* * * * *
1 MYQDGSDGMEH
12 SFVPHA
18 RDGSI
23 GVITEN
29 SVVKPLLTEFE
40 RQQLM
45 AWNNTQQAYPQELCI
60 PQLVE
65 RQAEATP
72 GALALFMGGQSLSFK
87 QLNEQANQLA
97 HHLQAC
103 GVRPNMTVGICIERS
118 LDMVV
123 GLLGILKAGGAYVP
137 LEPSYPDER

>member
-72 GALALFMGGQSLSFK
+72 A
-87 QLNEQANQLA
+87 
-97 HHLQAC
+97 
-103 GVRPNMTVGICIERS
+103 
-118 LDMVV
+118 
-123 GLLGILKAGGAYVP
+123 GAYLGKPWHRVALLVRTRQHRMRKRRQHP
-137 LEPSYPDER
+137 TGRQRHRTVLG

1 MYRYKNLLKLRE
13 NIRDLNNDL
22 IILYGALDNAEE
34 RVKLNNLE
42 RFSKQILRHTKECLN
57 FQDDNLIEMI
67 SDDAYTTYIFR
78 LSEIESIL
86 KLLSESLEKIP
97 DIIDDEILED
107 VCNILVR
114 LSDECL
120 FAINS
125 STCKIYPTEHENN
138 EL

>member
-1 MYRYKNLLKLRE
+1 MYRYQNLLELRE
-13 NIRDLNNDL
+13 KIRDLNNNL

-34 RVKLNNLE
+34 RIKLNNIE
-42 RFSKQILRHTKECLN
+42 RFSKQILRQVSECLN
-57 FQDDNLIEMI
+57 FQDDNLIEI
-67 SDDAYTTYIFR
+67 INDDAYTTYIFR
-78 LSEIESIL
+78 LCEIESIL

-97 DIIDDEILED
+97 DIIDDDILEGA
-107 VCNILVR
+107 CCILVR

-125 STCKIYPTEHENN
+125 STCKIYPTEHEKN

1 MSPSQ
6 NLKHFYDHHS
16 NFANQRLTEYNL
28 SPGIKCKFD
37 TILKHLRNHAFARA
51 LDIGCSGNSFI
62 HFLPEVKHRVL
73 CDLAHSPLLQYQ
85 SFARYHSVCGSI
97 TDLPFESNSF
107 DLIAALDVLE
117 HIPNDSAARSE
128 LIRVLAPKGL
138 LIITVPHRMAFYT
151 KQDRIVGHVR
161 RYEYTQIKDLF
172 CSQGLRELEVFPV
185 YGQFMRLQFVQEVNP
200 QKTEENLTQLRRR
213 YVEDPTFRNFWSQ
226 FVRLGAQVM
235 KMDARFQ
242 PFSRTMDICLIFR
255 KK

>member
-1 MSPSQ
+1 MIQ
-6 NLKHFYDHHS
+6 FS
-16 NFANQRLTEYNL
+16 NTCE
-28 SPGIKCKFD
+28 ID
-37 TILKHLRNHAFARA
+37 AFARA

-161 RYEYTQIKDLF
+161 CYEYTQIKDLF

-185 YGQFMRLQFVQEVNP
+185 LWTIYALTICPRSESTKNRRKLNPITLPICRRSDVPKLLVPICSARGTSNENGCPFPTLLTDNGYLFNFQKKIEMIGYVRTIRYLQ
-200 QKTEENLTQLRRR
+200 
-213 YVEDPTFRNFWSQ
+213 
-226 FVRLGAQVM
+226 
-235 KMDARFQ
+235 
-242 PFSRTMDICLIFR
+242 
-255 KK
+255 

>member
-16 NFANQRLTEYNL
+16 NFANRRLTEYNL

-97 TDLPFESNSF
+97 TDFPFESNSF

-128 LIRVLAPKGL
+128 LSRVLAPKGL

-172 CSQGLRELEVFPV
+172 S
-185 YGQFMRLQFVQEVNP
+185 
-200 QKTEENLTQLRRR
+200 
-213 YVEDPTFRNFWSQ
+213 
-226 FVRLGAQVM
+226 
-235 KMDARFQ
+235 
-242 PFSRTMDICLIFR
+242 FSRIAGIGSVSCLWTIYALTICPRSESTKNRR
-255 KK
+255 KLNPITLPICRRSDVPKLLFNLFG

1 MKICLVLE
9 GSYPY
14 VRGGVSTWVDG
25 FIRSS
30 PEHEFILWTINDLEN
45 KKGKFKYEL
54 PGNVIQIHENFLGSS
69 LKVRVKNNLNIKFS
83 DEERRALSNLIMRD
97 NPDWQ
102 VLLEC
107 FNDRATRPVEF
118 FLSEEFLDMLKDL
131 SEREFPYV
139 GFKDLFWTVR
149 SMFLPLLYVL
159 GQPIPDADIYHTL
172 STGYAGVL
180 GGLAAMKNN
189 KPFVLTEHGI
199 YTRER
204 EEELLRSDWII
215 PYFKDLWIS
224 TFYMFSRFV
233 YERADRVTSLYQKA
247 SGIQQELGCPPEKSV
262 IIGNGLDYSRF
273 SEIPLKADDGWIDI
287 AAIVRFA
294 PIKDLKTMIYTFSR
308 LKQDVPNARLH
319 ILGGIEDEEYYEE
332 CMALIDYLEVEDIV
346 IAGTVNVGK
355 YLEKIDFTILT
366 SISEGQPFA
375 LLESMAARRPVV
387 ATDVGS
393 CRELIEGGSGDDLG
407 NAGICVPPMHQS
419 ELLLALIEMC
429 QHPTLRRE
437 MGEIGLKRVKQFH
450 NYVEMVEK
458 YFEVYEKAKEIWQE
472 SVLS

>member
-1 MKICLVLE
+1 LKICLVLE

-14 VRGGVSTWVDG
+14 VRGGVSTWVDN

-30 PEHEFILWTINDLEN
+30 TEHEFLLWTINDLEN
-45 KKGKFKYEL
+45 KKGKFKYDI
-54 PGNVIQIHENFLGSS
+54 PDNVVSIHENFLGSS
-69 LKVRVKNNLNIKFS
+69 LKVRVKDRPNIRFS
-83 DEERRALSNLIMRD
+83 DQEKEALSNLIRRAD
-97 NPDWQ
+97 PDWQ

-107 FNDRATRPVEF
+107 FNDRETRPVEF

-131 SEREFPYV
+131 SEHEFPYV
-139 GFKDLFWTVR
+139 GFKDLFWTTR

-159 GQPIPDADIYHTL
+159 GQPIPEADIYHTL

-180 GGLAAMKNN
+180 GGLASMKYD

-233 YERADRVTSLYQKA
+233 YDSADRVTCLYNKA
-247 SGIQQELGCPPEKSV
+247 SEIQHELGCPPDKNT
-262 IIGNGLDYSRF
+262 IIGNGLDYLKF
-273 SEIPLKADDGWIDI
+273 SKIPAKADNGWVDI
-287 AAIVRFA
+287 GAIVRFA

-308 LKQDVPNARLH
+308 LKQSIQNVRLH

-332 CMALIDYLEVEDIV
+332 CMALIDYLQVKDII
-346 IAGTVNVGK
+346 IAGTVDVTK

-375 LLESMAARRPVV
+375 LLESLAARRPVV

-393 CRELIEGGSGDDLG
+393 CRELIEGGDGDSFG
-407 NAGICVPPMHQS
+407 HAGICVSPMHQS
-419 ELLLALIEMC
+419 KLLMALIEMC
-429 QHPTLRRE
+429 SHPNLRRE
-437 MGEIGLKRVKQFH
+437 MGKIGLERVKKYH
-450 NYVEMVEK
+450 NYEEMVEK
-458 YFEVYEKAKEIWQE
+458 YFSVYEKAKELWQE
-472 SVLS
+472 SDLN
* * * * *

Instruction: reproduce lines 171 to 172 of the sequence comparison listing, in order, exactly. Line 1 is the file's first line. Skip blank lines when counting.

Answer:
294 PIKDLKTMIYTFSR
308 LKQDVPNARLH